Static stiffness measurement of precision bearing components by influence coefficients is complicated by the task of loading and measuring the baseline test fixture stiffness before including the bearing components. Furthermore, as the displacement of the bearing system is measured for various load conditions, the stiffness of high quality bearings may be difficult to distinguish from the test fixture stiffness. The common occurrence of inaccurate stiffness measurements has motivated this investigation of an experimental method based on frequency response function measurements. In this work the traditional static measurement that requires careful attachment and modelling of the test fixture to "ground" is abandoned and replaced by dynamic measurements taken from a test fixture with free boundary conditions. A complete dynamic characterization of the test fixture is shown to be unnecessary; the only measurements required are the frequency response functions at the points of attachment to the bearing components. An investigation into the effects of common measurement errors such as sensor calibration and location is also included, with an example of the proposed method.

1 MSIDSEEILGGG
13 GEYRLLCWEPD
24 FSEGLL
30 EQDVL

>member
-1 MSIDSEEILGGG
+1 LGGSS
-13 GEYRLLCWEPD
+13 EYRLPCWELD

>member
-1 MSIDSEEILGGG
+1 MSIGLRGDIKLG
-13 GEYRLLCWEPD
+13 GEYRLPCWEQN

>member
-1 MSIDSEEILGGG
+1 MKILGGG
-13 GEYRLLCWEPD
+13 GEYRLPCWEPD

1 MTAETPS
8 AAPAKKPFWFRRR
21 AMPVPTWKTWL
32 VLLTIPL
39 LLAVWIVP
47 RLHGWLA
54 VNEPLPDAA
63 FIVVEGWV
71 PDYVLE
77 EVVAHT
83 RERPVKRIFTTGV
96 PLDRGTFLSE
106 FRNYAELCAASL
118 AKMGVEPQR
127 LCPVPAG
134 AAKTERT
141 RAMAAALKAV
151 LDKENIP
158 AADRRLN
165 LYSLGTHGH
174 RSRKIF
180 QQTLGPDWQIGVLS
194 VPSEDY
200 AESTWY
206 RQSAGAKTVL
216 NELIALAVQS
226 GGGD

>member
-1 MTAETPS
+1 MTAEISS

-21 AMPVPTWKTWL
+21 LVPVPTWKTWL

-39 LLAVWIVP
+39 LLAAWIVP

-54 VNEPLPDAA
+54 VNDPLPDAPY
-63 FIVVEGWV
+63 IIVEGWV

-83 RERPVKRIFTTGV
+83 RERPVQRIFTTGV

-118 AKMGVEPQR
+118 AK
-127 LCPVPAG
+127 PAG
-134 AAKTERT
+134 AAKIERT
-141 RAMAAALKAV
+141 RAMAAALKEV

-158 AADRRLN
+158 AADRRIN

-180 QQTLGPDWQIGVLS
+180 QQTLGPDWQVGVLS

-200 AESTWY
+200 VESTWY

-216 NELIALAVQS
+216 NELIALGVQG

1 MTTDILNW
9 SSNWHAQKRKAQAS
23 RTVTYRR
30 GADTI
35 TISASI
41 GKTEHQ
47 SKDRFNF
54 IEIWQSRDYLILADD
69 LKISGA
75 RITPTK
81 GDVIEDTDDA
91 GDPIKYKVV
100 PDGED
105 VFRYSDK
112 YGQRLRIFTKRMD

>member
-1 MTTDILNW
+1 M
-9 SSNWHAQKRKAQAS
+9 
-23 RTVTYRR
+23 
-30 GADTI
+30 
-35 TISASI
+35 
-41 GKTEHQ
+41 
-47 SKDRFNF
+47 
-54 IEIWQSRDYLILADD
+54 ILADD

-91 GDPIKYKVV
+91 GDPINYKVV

All Science Journal Classification (ASJC) codes
- Condensed Matter Physics
- Acoustics and Ultrasonics
- Mechanics of Materials
- Mechanical Engineering